Recommendations could include merging, clustering or closing parishes. Also affected will be the archdiocese's schools. In addition, the plan aims to create efficiencies, like consolidating office work among clusters of parishes and looking for other ways to improve business practices.
The report, completed late last month, will be unveiled this fall if Archbishop John Nienstedt approves it. The changes are expected to begin after January 2011. [Not all aspects of the plan will be implemented immediately. Some, no doubt will be appealed and will take time for that process to be carried out. Others might wait until retirements or other events within individual parishes].
"It's a monumental effort and occasion," said Dennis McGrath, archdiocese spokesman. The archbishop "wants to make sure that he gets it absolutely right." Similar restructuring efforts have taken place across the nation. Catholic archdioceses in Detroit, Buffalo, N.Y., and Chicago have reorganized their churches and schools, or their central offices, or both.
The Archdiocese of Detroit tackled both, said spokesman Ned McGrath. The two McGraths are not related. As part of a five-year plan, Detroit's Catholic parishes and schools evaluated themselves and decided whether closures, clustering or mergers were needed. The central-services division eliminated 77 positions, and five newspaper jobs, through a separate reorganization plan. "It has saved money," he said.
In 2006, the Archdiocese of Chicago eliminated 40 administrative positions. Nationally, limited funding and the shrinking ranks of priests have prompted the church to restructure.
The predicament also is hitting the Twin Cities, where the archdiocese serves some 650,000 Catholics across 12 counties. There are 217 parishes and more than 100 schools. "I think people have understood the need for change," Dennis McGrath said.
The Archdiocese of St. Paul and Minneapolis is monitoring 25 percent of its parishes because of serious debt and budget issues, according to the archdiocese. Today, 182 priests are eligible to be pastors. That number is projected to decrease by 19 in 10 years. Twenty percent of parish schools receive subsidies from the archdiocese. Also, many Catholic schools — where nuns once taught without pay — must pay for teachers because of the decline of women entering sisterhood, McGrath said.
Thousands of parishioners and church leaders participated in 150 meetings to give input on the potential changes facing churches and schools in the archdiocese. They asked leaders to consider maintaining their parish's culture, reaching out to young people and continuing to support priests, the archdiocese said. Nonclergy members also want to be involved in potential mergers and closures of parishes, they stated.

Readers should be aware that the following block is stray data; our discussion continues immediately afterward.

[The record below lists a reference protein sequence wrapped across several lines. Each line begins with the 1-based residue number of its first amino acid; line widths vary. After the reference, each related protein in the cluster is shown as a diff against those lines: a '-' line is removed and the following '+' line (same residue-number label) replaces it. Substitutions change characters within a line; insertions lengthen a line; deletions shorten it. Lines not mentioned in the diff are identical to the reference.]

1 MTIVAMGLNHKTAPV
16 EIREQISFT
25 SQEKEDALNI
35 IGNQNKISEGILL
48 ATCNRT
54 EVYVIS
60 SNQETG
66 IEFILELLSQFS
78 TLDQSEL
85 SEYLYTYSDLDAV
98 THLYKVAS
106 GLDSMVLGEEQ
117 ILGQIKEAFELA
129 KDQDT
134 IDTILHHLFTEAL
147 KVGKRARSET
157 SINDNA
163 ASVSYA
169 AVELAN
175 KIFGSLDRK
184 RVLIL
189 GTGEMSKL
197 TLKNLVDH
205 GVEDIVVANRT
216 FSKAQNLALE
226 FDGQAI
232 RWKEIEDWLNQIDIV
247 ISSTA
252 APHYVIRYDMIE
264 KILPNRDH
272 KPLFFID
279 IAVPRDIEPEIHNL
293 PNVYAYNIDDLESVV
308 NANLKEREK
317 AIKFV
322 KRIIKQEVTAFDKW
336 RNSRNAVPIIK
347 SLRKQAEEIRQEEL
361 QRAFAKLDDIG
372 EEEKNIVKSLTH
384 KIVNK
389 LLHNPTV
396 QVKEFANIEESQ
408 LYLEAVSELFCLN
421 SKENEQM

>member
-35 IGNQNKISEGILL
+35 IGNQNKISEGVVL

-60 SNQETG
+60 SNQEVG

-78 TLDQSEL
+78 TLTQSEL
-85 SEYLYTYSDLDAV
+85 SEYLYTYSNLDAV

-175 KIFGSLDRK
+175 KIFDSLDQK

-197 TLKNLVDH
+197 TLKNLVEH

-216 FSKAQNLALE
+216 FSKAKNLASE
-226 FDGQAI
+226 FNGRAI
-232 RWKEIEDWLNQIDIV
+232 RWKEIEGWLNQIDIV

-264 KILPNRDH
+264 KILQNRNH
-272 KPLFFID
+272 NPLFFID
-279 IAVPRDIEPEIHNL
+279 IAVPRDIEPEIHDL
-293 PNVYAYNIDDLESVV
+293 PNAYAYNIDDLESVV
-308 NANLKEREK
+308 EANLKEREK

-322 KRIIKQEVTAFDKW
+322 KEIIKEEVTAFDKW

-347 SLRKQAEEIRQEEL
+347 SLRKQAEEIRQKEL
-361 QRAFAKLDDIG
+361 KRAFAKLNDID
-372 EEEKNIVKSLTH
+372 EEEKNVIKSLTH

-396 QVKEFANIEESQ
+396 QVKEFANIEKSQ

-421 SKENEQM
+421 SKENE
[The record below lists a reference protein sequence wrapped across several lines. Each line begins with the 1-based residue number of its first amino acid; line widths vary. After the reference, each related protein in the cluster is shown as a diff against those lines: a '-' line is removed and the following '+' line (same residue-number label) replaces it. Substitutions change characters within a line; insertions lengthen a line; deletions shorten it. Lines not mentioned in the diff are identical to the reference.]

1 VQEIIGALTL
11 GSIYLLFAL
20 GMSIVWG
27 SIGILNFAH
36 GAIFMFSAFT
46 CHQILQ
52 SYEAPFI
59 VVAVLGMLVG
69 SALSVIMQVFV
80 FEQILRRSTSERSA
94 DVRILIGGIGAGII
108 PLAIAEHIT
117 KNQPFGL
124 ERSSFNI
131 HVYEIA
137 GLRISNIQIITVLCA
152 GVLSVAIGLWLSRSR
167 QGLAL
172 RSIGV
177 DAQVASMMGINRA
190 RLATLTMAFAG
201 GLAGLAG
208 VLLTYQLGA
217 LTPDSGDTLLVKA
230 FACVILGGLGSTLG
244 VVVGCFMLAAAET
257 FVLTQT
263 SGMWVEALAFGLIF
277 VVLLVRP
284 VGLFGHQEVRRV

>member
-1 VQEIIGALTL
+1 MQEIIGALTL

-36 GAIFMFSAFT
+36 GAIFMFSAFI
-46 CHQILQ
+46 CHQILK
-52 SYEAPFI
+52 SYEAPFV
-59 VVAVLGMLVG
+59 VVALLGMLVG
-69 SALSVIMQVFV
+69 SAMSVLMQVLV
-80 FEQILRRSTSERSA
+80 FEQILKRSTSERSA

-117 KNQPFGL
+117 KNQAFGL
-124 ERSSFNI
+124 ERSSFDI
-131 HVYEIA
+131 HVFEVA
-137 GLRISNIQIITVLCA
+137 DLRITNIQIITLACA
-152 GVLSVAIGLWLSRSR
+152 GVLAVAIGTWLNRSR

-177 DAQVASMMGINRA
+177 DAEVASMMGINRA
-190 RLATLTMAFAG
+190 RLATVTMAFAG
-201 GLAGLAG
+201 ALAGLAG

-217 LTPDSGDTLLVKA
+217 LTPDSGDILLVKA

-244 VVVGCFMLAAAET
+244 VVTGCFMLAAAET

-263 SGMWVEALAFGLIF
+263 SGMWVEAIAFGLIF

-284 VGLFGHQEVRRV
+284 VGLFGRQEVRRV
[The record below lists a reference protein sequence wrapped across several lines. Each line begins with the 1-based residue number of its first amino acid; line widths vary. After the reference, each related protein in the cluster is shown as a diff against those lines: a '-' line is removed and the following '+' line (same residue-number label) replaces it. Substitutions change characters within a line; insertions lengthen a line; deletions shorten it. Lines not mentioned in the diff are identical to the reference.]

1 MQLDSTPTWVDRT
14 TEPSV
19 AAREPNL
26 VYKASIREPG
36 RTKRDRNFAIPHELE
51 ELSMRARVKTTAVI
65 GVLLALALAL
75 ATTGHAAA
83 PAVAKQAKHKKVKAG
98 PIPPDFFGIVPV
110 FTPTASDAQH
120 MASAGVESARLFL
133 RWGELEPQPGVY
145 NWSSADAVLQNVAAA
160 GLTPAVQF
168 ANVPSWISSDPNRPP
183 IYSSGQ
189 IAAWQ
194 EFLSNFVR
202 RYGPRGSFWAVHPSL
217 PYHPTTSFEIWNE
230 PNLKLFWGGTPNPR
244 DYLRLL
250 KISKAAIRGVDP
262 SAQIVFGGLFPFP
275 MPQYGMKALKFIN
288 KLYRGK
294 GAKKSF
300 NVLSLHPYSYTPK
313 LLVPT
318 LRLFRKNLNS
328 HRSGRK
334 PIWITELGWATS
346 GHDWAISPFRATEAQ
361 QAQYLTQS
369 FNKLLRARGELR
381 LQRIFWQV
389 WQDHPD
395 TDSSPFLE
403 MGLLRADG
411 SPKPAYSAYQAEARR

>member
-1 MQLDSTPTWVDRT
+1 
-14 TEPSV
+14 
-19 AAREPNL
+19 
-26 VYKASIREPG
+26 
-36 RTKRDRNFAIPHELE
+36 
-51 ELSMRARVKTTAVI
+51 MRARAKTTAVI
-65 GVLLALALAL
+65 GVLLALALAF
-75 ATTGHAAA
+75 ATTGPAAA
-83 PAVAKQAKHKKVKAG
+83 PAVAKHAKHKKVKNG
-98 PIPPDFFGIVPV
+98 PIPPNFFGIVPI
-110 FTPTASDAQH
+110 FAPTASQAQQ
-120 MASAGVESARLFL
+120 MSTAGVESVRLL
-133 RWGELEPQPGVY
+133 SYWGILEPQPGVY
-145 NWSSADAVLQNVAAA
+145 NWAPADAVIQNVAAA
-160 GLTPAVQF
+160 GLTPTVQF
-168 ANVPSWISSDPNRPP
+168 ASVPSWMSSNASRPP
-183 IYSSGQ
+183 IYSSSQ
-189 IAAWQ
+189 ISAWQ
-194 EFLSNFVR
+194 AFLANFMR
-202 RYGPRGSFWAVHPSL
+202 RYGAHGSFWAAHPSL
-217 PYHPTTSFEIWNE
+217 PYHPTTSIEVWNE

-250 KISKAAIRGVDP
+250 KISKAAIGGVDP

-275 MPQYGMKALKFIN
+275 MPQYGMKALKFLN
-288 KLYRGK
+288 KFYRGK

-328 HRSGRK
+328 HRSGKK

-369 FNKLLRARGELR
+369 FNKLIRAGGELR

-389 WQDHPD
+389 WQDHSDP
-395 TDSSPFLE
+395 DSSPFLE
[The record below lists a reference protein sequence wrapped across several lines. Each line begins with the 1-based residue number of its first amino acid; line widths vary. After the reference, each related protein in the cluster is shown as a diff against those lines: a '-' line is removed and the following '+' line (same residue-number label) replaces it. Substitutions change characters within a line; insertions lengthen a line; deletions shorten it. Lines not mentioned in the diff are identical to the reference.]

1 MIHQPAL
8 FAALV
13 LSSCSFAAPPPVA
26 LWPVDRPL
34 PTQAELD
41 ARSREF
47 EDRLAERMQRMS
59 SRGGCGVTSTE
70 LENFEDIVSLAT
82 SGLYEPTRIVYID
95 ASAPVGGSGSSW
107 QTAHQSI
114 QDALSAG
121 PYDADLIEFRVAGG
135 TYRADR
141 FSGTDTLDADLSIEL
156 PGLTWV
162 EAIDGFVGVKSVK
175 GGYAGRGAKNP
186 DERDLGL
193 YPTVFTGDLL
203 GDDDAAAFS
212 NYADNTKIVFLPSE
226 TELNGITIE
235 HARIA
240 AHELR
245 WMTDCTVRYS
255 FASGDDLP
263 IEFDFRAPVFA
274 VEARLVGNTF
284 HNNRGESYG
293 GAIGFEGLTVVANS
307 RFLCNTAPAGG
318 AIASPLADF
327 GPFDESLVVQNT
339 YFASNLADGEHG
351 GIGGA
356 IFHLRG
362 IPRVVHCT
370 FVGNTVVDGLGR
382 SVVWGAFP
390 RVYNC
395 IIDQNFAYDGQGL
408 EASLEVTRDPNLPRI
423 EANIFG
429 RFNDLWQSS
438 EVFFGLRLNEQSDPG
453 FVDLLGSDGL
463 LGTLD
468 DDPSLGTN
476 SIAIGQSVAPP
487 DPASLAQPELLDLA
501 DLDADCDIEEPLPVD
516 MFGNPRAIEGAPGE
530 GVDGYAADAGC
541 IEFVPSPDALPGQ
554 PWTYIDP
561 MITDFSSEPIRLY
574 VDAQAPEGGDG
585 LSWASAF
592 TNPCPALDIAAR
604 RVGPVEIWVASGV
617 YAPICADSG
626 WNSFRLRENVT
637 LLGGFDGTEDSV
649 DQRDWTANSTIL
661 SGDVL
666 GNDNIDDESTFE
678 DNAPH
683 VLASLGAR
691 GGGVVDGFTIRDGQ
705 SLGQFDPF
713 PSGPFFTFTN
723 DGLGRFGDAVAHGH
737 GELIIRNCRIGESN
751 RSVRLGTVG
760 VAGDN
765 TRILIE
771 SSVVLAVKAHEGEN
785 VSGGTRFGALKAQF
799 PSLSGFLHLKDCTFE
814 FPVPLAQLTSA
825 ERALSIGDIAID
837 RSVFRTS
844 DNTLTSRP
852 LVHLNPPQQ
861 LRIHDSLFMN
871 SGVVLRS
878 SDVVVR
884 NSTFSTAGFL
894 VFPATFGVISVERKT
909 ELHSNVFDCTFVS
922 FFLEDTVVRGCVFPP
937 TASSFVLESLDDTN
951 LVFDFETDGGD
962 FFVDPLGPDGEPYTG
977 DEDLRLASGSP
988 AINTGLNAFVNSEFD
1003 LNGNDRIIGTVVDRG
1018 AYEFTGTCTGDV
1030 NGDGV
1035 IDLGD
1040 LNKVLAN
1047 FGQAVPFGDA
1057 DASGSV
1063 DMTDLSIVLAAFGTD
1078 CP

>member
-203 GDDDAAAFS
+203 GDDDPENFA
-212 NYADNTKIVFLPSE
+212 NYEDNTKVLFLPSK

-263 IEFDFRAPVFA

Like their peers across the archdiocese, members of the once-thriving St. Mary's Catholic Church in downtown St. Paul are awaiting the results. Debby Heymans, business director at St. Mary's, said congregation leaders attended some of the archdiocese meetings. They also met with their own parishioners after the 13-member task force finalized the plan in June. "I have not gotten any feedback" from our parishioners, she said. The 145-year-old parish is made up of mostly older members whose families have ties to the church. Many had grandparents who married there, Heymans said. At its prime, church membership grew to 6,000 people in 1916. Membership began shrinking in the early 1970s after Interstate 94 divided the church's neighborhood, now the eastern side of downtown St. Paul. Today, membership numbers about 270.
Like all of the archdiocese's churches, St. Mary's will learn the specifics of the plan Oct. 16-17, McGrath said. The task force — priests, nuns and nonclergy members selected by Nienstedt — began working on the report in February 2009.
The archdiocese has taken steps in recent years to address some of problems, having closed six schools the past two years. There are 10 fewer parishes than just a decade ago, and already about 25 percent of parishes are in service-sharing cluster relationships. But there are also thriving parishes and schools in the outer suburbs.
Although the plan will represent the archdiocese's largest-ever restructuring effort, McGrath said it has undergone at least three other major reorganizations, all wrought by membership growth, in the mid-1800s, early 1900s and late 1940s. An influx of immigrants prompted those efforts, he said. Today, the archdiocese's parishes serve Hispanic, Hmong, African and Vietnamese immigrants. Also, its churches face shifting populations. Parishioners who used to live in the city and inner-ring suburbs are now in outlying suburbs.
All Saints Catholic Church in Lakeville saw membership double 10 years ago after it built a new church, said Jackie Sauber, parish administrator. Today, the 133-year-old parish has about 11,000 members. "I have heard that the population isn't always where the churches are right now," Sauber said. She believes the restructuring plan will address that. St. Paul Pioneer Press